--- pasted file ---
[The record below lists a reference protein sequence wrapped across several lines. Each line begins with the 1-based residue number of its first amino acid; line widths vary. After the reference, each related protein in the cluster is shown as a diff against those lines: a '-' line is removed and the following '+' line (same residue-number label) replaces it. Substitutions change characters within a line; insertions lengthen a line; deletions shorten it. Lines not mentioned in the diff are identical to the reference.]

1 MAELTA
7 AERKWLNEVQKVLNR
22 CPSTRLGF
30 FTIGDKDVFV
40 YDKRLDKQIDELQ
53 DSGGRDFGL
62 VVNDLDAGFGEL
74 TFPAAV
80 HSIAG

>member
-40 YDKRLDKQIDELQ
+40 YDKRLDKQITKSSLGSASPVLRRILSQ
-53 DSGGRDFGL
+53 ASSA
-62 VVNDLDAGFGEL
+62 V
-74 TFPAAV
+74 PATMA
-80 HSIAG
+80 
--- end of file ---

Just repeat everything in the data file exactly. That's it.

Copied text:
[The record below lists a reference protein sequence wrapped across several lines. Each line begins with the 1-based residue number of its first amino acid; line widths vary. After the reference, each related protein in the cluster is shown as a diff against those lines: a '-' line is removed and the following '+' line (same residue-number label) replaces it. Substitutions change characters within a line; insertions lengthen a line; deletions shorten it. Lines not mentioned in the diff are identical to the reference.]

1 MAELTA
7 AERKWLNEVQKVLNR
22 CPSTRLGF
30 FTIGDKDVFV
40 YDKRLDKQIDELQ
53 DSGGRDFGL
62 VVNDLDAGFGEL
74 TFPAAV
80 HSIAG

>member
-40 YDKRLDKQIDELQ
+40 YDKRLDKQITKSSLGSASPVLRRILSQ
-53 DSGGRDFGL
+53 ASSA
-62 VVNDLDAGFGEL
+62 V
-74 TFPAAV
+74 PATMA
-80 HSIAG
+80 